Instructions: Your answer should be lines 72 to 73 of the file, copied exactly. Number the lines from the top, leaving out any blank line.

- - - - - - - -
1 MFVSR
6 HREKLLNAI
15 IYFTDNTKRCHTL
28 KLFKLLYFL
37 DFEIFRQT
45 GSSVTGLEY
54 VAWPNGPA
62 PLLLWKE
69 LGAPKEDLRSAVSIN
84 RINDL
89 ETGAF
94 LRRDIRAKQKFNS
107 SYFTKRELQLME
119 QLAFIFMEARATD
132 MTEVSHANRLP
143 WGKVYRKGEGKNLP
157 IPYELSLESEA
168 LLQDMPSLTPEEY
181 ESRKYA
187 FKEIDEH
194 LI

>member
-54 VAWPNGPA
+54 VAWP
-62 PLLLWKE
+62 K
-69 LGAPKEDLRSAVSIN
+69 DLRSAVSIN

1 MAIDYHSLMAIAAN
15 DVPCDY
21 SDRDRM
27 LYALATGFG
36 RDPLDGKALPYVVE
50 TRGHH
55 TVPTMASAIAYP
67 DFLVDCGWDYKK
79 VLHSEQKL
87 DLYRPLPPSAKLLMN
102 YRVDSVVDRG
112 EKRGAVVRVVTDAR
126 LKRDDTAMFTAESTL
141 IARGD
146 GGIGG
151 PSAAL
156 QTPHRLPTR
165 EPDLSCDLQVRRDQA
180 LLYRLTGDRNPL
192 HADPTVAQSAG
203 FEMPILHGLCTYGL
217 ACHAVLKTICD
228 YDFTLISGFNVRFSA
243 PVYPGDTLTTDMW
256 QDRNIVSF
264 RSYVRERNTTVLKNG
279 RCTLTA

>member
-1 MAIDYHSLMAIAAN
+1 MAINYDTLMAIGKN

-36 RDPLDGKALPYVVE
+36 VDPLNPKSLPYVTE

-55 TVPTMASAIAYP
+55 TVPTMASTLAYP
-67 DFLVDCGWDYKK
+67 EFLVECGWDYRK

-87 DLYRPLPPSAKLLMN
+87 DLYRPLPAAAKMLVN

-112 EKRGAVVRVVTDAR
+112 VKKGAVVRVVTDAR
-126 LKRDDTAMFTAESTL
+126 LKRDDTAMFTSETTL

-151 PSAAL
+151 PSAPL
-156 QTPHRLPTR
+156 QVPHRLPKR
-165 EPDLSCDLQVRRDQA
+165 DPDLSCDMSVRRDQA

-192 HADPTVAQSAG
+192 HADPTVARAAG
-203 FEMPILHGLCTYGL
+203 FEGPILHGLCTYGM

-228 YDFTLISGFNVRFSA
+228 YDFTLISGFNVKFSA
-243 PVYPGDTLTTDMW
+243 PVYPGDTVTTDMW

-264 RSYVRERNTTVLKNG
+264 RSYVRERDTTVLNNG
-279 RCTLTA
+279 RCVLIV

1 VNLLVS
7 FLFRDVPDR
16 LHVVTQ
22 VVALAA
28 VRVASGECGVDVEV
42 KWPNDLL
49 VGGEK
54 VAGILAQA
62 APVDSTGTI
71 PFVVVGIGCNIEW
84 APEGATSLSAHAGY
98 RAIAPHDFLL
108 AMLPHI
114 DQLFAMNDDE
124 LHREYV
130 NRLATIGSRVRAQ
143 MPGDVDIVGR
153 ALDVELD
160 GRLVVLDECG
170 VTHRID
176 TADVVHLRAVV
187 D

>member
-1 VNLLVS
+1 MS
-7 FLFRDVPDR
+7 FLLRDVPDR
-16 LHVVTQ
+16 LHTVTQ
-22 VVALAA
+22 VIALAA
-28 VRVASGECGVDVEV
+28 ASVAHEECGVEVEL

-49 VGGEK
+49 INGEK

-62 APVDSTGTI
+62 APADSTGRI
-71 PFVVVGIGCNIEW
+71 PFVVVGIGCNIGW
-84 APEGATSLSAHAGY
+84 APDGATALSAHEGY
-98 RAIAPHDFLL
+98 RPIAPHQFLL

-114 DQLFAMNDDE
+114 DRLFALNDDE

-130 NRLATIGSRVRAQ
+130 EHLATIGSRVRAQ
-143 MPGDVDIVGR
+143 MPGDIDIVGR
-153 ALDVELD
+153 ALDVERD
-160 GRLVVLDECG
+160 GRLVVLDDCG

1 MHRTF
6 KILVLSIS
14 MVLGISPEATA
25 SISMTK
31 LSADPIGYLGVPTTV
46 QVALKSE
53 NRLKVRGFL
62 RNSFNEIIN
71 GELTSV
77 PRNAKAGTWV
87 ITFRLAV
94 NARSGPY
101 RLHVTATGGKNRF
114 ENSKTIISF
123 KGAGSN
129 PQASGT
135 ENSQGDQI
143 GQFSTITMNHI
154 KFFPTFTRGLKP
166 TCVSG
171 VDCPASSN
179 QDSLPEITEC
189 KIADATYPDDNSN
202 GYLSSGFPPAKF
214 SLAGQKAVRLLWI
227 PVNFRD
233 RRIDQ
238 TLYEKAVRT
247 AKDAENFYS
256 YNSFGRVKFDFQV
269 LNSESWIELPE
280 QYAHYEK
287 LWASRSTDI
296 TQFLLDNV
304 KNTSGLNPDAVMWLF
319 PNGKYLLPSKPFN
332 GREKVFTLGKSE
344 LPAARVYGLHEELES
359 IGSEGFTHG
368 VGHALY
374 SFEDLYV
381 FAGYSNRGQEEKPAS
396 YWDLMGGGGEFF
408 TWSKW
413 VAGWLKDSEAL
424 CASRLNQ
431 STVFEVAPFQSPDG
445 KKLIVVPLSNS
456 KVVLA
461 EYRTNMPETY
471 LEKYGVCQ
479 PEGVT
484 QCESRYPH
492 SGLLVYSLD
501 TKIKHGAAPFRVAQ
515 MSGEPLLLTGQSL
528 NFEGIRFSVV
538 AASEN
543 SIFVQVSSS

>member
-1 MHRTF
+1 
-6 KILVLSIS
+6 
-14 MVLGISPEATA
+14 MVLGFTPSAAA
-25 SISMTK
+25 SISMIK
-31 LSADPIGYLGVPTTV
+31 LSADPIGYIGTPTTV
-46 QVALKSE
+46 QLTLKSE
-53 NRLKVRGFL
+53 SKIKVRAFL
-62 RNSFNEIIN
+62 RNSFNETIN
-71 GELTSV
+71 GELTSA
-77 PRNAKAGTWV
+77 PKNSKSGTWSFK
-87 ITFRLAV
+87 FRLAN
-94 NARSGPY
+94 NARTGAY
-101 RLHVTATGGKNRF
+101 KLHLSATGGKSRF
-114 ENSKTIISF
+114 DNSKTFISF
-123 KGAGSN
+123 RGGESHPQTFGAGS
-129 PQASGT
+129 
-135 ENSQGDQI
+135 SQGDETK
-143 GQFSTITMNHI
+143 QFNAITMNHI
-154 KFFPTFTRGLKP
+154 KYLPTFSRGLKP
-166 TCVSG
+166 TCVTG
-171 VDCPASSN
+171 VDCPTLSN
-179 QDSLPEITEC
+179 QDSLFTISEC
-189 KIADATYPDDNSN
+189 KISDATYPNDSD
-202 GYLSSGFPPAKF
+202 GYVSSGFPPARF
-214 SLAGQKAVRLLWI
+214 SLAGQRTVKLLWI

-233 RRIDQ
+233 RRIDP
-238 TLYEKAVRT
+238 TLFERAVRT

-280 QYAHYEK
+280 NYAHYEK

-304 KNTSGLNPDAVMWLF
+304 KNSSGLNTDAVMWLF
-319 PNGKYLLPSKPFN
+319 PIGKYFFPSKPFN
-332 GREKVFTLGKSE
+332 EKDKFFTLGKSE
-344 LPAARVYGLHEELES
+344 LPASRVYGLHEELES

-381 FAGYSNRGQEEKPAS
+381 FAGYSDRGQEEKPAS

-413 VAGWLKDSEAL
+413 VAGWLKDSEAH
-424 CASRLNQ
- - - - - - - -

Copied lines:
+151 PSAPL
-156 QTPHRLPTR